Any good speculator understands, though, it is primarily the human factor that allows us to find alpha in the market. Emotions and naivete are our best friends… as long as they are being exercised not by us but by everyone else.

No one is entirely immune to either of these pitfalls, of course, but those of us who dare to believe we are capable of being more informed and in control of our emotions than the overwhelming majority, well, we thrive in the face of uncertainty rather than cower from it.

In short, you can get some conviction or get the hell out until the dust settles. I, for one, choose the former.

Here are a few specific ways I’m taking advantage of this emotional arbitrage right now…

Earlier this week I bought a considerably large stake in Alibaba (NYSE: BABA), which has had its share price decimated over the last couple of years. This has some to do with broader economic concerns about the Chinese economy, but also with the rise of competing companies like Temu.

These considerations are not to be ignored, of course, but they seem completely overblown given the current pricing for what is effectively China’s Amazon.

For perspective, you can pick up shares of Alibaba right now for cheaper than you could have when it first IPO’d in 2014. The company is also now valued at less than Temu, despite producing 5x the revenue.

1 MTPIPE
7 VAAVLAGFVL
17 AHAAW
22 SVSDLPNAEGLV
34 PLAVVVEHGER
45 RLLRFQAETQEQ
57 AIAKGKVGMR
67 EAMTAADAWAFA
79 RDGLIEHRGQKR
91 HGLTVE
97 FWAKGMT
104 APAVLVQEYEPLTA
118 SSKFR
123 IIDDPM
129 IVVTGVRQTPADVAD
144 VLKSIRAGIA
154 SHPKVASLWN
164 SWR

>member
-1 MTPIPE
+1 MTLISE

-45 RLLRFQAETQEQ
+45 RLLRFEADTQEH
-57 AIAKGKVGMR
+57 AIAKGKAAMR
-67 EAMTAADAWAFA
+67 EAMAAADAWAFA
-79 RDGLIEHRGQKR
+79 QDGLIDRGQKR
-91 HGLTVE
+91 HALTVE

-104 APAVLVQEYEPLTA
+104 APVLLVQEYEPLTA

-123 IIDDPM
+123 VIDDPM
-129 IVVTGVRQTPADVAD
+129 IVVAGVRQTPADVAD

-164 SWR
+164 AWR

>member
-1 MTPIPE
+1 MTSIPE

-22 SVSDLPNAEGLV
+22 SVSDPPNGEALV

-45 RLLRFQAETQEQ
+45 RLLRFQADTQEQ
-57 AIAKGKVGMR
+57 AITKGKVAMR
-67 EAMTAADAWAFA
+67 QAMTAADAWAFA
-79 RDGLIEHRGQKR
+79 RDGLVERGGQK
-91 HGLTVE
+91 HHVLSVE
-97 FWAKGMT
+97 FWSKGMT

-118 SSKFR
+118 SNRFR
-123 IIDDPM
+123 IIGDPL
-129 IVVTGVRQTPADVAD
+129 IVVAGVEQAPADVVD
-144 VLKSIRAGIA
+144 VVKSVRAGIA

On a price-to-earnings basis, this is literally the cheapest that $BABA has EVER been, with shares trading at a 30.25% discount to its historical valuation and roughly a 90% discount to earnings valuations seen as early as last year.

This kind of price movement can only be the result of stupidity, fear, or both:

Alibaba chart

Keep in mind that Alibaba is still the world’s largest online and mobile commerce company by gross merchandise volume. The company also just instituted a dividend yield of 1.3%, something that Amazon has still yet to grant its shareholders. 

BABA is also buying back shares like crazy, with $33 billion in cash on hand. This is NOT a company that you worry about going under; it is an e-commerce bellwether that, opposite to its American counterpart, is trading at a mouthwatering discount.

On the more speculative side, I’m also nibbling at EMCORE Corporation (NASDAQ: EMKR), which recently acquired KVH’s IMU (inertial measurement unit) segment. In short, this is a consolidated play on autonomous military technology, given that IMUs are a key component required for orienting and positioning missiles, drones, etc.

Of course, no one wants war or relishes it (with the exception of a few sadistic psychopaths), but it’s undeniable that conflicts are rising around the world, and one of the only ways to hedge against that chaos is to invest in the companies supplying ammunition to the “good guys.”

Another military supplier I’m big on right now can be found here. These guys are building the next generation of combat aircraft that will support the F-35, and eventually fifth-gen fighters, as loyal wingmen. It’s a big swing for the next Lockheed Martin, and if it hits, it’s going out of the park.

These are just a few of my recent convictions. Over the next few weeks, maybe I’ll share some more. In the meantime, let me know some of yours.

Turning progress to profits,

  JS Sig

Jason Stutman